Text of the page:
Tomorrow, June 6, marks the 70th anniversary of D-Day. Back in February 2010, the town of Derry came together to honor Walter Borowski, perhaps the last of the heroic D-Day cliff climbers of Pointe du Hoc. A standing room crowd gathered at the Municipal Center to witness the French Council General present Walter with the Legion of Honor; France’s highest military honor. The ceremony took three years of planning and involved perhaps 100 volunteers and a dozen organizations to make it happen.
The tribute opened with the singing of “La Marseillaise” by Rebecca Rutter and Star Spangled Banner” by Julie Huss. This was followed by Elizabeth Ives reading parts of a speech by Ronald Reagan that ends with: “These are the boys of Pointe du Hoc. These are the men who took the cliffs. These are the champions who helped free a continent.”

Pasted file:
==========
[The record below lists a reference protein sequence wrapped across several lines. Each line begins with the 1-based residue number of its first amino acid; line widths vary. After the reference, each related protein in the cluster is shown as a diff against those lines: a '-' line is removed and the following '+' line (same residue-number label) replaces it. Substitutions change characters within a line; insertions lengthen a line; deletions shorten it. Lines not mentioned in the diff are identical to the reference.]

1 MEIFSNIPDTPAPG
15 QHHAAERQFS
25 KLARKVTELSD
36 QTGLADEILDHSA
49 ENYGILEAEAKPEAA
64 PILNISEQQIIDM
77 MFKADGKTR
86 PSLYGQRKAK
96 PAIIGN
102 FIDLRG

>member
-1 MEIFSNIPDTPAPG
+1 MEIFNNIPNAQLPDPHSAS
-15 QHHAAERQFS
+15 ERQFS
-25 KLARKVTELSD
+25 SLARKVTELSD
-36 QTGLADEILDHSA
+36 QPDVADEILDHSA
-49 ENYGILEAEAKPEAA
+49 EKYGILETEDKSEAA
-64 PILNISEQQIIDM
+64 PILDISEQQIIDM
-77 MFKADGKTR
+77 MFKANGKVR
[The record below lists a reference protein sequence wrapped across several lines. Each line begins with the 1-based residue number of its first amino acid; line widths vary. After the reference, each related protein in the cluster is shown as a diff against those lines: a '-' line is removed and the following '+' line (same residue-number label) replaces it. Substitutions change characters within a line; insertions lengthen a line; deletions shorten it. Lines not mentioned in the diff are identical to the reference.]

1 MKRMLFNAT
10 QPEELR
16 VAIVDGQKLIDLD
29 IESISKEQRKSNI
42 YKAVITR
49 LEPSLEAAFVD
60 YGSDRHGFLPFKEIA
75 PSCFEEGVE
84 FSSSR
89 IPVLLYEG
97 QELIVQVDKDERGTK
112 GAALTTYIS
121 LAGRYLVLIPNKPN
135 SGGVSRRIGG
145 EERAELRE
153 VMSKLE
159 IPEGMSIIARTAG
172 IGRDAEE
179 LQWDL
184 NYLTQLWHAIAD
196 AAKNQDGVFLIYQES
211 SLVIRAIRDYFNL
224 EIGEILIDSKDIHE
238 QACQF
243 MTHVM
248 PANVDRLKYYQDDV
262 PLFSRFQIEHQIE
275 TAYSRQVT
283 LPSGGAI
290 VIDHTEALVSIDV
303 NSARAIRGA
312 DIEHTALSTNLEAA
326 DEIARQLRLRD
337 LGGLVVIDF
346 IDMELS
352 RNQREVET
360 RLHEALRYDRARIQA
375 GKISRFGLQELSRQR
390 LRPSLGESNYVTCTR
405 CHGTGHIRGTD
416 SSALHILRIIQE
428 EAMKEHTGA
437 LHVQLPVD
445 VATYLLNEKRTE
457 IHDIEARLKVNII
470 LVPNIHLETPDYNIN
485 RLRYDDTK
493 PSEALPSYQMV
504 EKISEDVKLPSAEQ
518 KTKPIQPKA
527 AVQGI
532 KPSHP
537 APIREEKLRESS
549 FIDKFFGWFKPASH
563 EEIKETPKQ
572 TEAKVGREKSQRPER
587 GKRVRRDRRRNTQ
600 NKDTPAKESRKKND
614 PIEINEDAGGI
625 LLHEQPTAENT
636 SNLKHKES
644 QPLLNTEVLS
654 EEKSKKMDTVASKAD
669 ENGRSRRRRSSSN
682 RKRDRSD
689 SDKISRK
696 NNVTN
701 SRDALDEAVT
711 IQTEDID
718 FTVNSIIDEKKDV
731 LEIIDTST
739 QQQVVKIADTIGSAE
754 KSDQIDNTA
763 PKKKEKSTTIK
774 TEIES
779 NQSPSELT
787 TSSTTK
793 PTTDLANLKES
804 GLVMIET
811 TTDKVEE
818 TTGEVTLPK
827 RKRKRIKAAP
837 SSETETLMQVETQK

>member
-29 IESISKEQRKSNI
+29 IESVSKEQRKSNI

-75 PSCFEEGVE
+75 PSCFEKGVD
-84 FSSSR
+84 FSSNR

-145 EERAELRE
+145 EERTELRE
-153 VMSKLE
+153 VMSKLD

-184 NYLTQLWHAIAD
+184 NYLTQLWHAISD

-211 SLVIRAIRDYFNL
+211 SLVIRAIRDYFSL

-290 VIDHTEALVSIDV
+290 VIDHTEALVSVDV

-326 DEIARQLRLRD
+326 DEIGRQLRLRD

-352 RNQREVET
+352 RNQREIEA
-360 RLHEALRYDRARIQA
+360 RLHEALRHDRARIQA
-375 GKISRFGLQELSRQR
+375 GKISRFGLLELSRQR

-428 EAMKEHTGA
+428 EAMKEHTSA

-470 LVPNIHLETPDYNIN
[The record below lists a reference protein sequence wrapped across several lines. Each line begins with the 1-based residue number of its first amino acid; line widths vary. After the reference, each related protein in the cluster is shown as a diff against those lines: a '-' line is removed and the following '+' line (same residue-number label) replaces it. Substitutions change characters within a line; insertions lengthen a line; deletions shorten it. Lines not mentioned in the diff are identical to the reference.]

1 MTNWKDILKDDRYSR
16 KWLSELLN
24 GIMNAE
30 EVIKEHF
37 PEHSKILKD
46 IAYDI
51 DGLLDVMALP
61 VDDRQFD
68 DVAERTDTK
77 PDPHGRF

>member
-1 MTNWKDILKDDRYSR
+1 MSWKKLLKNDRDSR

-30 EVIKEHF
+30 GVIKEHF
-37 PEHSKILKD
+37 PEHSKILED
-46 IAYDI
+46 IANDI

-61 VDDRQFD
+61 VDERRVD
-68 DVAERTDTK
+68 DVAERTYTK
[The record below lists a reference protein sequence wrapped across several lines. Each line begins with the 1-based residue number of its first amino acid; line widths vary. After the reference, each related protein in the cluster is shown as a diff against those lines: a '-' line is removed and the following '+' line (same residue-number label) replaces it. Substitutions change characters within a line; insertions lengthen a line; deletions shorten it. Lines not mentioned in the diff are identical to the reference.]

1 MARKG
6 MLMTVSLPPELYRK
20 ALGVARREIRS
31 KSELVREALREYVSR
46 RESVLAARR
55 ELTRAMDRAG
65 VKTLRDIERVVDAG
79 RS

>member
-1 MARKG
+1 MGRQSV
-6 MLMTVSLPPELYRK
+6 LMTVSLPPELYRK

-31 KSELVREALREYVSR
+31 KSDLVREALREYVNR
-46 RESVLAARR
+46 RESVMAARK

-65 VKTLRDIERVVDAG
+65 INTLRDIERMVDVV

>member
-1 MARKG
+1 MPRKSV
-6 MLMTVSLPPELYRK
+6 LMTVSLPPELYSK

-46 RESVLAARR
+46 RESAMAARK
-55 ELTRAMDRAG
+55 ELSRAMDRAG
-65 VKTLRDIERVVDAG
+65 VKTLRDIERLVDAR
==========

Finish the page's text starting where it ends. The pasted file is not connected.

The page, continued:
Here is the address I gave that day about the always humble Walter Borowski:
“It is my honor to speak about Walter’s career during the war. Of particular note is how he and the men of Rudder’s Rangers climbed the cliffs at Pointe du Hoc.
“To realize how tough this mission was, imagine that you’re in the parking lot of the Derry Municipal Center and somehow the Sovereign Bank building was put onto the roof of the town hall. You have to scale the building by shooting rocket-propelled grappling hooks up to the roof and then you have to somehow climb up the building like a monkey. And those ropes are slippery with, mud, rain and blood. And while you are climbing -- there are hundreds of Taliban on the roof shooting down at you with rifles, hand grenades and machine guns. That is what Walter had to do that day against the Nazis on June 6, 1944.